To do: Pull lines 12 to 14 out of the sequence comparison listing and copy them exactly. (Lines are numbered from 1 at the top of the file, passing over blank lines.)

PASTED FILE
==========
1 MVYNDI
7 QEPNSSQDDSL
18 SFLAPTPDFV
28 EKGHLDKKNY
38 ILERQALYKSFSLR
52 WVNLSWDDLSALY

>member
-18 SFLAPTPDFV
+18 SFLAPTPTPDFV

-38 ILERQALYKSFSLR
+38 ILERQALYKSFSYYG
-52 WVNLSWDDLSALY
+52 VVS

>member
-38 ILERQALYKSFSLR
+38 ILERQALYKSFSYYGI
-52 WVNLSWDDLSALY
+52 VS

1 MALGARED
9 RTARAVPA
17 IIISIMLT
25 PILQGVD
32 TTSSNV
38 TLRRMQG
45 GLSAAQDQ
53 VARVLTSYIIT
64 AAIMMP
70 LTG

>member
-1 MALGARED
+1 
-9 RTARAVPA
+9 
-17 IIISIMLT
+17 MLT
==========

-52 WVNLSWDDLSALY
+52 VVS

>member